If you are too much of a hipster to read the full article, check out my YouTube video on the topic:
The most well known add-on with a CD-ROM slot for a retro system would most likely be the Sega-CD (or the Mega-CD, depending on the region that you live in). Nintendo never got to see an add-on for the SNES that added this format. Or did they? In this article, I will talk about the SNES CD add-on, and the more well known “Nintendo Playstation” system.
Back in 1988, the NES had dominated the market, and Sony wanted in on the video game industry. 久夛良木 健 (Ken Kutaragi) bought a Famicom for his kids. He wasn’t impressed. He went to Nintendo, and signed a deal. With the NES successor approaching, Sony would supply the audio chips for the system.
The Famicom already had an add-on called the Famicom Disk System, and this was Nintendo’s first attempt at a disk based add-on. However, it broke often, and was unreliable. Despite this, Nintendo were still keen to use CD-based technology for their systems. Sony noticed this, and went to Nintendo for another deal; Sony would build and release a system that played both SNES cartridge games, and CD games (that Sony would provide).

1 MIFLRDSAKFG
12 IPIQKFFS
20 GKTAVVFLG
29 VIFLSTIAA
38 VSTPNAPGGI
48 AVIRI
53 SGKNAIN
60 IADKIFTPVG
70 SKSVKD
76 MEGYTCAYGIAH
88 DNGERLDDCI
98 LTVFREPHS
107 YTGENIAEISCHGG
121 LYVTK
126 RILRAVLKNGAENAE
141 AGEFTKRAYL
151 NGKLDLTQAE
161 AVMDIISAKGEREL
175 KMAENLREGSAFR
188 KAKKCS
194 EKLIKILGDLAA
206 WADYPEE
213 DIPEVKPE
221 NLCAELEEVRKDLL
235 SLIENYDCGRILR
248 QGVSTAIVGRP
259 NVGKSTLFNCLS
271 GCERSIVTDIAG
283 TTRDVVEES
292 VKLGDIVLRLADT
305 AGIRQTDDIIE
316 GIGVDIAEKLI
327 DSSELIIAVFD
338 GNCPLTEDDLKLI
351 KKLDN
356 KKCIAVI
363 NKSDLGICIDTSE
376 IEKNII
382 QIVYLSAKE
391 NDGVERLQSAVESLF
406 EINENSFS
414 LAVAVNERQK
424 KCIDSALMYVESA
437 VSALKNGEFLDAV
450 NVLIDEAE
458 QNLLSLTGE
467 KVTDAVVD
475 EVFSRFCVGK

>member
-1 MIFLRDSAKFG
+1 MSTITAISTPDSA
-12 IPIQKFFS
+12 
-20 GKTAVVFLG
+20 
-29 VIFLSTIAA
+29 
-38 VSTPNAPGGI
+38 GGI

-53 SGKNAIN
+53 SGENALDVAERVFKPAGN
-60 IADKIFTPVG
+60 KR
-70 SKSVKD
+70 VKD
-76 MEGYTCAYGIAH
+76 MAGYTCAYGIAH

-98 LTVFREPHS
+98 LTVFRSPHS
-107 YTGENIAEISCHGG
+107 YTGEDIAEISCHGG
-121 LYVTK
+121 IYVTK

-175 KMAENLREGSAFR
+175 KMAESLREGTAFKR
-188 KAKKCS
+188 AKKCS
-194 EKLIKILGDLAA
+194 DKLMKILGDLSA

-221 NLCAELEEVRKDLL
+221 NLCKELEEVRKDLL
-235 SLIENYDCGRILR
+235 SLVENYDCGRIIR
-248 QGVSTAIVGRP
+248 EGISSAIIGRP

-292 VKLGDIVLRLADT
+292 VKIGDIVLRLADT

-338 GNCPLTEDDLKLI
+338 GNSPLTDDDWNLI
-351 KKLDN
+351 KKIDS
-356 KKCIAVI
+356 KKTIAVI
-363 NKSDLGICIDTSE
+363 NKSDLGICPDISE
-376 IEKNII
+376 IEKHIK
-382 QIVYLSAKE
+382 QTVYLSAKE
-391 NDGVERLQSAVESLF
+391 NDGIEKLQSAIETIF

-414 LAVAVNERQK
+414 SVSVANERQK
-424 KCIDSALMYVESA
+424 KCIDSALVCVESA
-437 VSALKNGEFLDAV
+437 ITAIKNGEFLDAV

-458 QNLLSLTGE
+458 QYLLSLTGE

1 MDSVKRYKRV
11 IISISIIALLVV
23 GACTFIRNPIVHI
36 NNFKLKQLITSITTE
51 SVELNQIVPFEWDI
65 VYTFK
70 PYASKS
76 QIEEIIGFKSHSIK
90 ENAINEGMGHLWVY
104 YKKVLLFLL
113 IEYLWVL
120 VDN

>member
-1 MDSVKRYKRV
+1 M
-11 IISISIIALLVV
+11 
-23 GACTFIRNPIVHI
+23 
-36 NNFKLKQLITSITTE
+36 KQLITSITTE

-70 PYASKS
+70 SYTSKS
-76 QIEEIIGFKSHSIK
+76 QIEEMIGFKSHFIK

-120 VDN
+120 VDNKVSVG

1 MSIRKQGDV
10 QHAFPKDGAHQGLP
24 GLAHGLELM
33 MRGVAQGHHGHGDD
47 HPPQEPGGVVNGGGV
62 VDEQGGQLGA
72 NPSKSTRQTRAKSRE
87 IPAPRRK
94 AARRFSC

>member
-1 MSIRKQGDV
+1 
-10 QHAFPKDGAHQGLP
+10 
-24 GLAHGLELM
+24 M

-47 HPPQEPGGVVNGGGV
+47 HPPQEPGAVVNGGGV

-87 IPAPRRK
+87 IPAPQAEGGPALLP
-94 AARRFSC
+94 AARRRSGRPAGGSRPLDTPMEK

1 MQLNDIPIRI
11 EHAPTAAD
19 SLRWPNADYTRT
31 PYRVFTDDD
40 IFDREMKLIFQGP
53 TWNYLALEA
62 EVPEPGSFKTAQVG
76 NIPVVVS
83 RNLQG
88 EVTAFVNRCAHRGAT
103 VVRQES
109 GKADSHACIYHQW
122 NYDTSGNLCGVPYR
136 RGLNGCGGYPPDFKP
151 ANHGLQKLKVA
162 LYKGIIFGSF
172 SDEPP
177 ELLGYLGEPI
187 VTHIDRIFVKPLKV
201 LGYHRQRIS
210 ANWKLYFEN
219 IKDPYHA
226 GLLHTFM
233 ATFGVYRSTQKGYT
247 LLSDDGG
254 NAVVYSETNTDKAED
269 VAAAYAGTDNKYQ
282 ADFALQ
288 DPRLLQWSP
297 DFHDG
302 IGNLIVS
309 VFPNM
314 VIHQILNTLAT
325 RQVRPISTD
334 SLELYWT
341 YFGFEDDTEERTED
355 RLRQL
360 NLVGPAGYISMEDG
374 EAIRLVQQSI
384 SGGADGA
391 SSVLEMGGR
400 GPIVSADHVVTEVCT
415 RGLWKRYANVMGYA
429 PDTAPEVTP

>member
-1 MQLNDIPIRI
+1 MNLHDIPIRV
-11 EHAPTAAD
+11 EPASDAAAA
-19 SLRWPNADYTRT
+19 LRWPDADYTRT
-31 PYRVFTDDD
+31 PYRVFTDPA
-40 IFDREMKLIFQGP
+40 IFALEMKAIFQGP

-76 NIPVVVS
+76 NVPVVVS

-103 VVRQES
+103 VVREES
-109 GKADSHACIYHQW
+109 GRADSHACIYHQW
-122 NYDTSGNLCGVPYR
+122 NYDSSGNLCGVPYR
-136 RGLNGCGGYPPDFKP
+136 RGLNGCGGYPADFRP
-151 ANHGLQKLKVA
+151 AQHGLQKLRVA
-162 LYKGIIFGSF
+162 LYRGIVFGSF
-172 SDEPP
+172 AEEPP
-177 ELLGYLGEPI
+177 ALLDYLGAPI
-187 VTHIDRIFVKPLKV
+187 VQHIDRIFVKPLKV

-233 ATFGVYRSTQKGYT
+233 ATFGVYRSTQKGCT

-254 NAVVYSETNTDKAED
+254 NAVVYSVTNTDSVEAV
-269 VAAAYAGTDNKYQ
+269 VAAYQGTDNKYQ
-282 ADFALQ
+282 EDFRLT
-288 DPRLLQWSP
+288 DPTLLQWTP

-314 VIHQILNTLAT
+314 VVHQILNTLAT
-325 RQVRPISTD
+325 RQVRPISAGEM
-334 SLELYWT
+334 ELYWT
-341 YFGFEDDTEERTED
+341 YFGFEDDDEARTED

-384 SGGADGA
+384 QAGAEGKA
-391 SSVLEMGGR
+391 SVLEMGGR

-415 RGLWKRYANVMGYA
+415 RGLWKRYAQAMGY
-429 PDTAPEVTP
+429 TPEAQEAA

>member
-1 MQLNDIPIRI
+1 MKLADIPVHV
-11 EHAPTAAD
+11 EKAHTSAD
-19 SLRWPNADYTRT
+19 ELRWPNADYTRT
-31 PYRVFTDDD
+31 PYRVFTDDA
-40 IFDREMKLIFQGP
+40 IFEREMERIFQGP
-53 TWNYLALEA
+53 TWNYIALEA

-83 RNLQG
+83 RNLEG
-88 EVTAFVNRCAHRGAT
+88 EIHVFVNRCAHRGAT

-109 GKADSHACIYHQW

The Super Disk was finally in development. A few years past, and in 1991, Nintendo re-read the contract they had signed with Sony. They were shocked. Sony (being the evil company they were), had made it so that they had all control over CD based games, and Nintendo got no money from the games.
June 1991; Sony unveils the Nintendo Playstation to the world. Games weren’t the only things this system could play; it could play movies, music, software and more. Nintendo had a plan. The day after …